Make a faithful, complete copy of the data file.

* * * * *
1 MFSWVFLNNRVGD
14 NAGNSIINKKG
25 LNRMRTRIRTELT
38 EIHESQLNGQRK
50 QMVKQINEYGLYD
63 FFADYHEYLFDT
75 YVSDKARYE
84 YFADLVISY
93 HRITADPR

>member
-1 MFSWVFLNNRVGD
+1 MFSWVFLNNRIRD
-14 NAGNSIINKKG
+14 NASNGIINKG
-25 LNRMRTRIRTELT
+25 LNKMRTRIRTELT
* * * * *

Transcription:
1 MFSWVFLNNRVGD
14 NAGNSIINKKG
25 LNRMRTRIRTELT
38 EIHESQLNGQRK
50 QMVKQINEYGLYD
63 FFADYHEYLFDT
75 YVSDKARYE
84 YFADLVISY
93 HRITADPR

>member
-1 MFSWVFLNNRVGD
+1 MFSWVFLNNRIRD
-14 NAGNSIINKKG
+14 NASNGIINKG
-25 LNRMRTRIRTELT
+25 LNKMRTRIRTELT